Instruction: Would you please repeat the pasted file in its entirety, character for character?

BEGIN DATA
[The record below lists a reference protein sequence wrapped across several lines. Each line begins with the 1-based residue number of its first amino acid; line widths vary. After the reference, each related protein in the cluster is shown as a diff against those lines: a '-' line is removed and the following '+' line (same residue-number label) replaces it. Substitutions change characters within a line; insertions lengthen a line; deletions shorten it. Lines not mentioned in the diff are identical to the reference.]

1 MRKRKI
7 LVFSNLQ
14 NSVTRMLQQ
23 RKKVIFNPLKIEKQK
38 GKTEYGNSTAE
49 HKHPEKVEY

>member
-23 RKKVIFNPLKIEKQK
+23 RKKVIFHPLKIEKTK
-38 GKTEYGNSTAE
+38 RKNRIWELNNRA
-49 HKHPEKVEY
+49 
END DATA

[The record below lists a reference protein sequence wrapped across several lines. Each line begins with the 1-based residue number of its first amino acid; line widths vary. After the reference, each related protein in the cluster is shown as a diff against those lines: a '-' line is removed and the following '+' line (same residue-number label) replaces it. Substitutions change characters within a line; insertions lengthen a line; deletions shorten it. Lines not mentioned in the diff are identical to the reference.]

1 MRKRKI
7 LVFSNLQ
14 NSVTRMLQQ
23 RKKVIFNPLKIEKQK
38 GKTEYGNSTAE
49 HKHPEKVEY

>member
-23 RKKVIFNPLKIEKQK
+23 RKKVIFHPLKIEKTK
-38 GKTEYGNSTAE
+38 RKNRIWELNNRA
-49 HKHPEKVEY
+49 